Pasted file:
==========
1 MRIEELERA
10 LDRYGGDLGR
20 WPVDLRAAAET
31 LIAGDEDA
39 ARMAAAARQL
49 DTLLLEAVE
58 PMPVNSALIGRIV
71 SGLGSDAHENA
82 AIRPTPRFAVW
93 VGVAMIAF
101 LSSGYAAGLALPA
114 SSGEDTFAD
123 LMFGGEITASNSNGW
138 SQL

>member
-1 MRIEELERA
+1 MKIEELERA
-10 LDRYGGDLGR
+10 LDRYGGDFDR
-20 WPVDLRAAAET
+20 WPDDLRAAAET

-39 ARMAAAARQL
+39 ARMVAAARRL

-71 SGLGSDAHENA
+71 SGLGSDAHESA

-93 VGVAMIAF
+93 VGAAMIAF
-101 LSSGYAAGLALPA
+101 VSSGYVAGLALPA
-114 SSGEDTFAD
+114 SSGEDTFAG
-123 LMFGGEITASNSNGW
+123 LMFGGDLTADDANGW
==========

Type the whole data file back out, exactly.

1 MRIEELERA
10 LDRYGGDLGR
20 WPVDLRAAAET
31 LIAGDEDA
39 ARMAAAARQL
49 DTLLLEAVE
58 PMPVNSALIGRIV
71 SGLGSDAHENA
82 AIRPTPRFAVW
93 VGVAMIAF
101 LSSGYAAGLALPA
114 SSGEDTFAD
123 LMFGGEITASNSNGW
138 SQL

>member
-1 MRIEELERA
+1 MKIEELERA
-10 LDRYGGDLGR
+10 LDRYGGDFDR
-20 WPVDLRAAAET
+20 WPDDLRAAAET

-39 ARMAAAARQL
+39 ARMVAAARRL

-71 SGLGSDAHENA
+71 SGLGSDAHESA

-93 VGVAMIAF
+93 VGAAMIAF
-101 LSSGYAAGLALPA
+101 VSSGYVAGLALPA
-114 SSGEDTFAD
+114 SSGEDTFAG
-123 LMFGGEITASNSNGW
+123 LMFGGDLTADDANGW